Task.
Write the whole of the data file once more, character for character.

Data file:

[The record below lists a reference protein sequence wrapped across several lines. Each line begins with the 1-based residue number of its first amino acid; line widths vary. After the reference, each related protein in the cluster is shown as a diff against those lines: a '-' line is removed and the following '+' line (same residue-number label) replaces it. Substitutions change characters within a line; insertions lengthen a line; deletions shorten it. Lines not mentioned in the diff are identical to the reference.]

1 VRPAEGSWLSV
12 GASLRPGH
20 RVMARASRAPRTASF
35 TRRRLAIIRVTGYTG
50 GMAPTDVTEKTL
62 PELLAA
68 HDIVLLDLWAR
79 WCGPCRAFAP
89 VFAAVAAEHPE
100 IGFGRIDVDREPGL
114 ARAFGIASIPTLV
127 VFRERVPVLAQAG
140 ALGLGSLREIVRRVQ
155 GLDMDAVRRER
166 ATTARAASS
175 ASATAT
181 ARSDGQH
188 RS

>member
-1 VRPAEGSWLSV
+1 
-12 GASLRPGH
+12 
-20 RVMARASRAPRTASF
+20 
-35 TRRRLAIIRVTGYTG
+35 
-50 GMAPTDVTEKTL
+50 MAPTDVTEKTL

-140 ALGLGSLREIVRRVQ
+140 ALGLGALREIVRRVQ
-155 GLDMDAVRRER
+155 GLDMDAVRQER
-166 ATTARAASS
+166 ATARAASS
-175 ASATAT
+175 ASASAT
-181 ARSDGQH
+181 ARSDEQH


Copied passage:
[The record below lists a reference protein sequence wrapped across several lines. Each line begins with the 1-based residue number of its first amino acid; line widths vary. After the reference, each related protein in the cluster is shown as a diff against those lines: a '-' line is removed and the following '+' line (same residue-number label) replaces it. Substitutions change characters within a line; insertions lengthen a line; deletions shorten it. Lines not mentioned in the diff are identical to the reference.]

1 VRPAEGSWLSV
12 GASLRPGH
20 RVMARASRAPRTASF
35 TRRRLAIIRVTGYTG
50 GMAPTDVTEKTL
62 PELLAA
68 HDIVLLDLWAR
79 WCGPCRAFAP
89 VFAAVAAEHPE
100 IGFGRIDVDREPGL
114 ARAFGIASIPTLV
127 VFRERVPVLAQAG
140 ALGLGSLREIVRRVQ
155 GLDMDAVRRER
166 ATTARAASS
175 ASATAT
181 ARSDGQH
188 RS

>member
-1 VRPAEGSWLSV
+1 
-12 GASLRPGH
+12 
-20 RVMARASRAPRTASF
+20 
-35 TRRRLAIIRVTGYTG
+35 
-50 GMAPTDVTEKTL
+50 MAPTDVTEKTL

-140 ALGLGSLREIVRRVQ
+140 ALGLGALREIVRRVQ
-155 GLDMDAVRRER
+155 GLDMDAVRQER
-166 ATTARAASS
+166 ATARAASS
-175 ASATAT
+175 ASASAT
-181 ARSDGQH
+181 ARSDEQH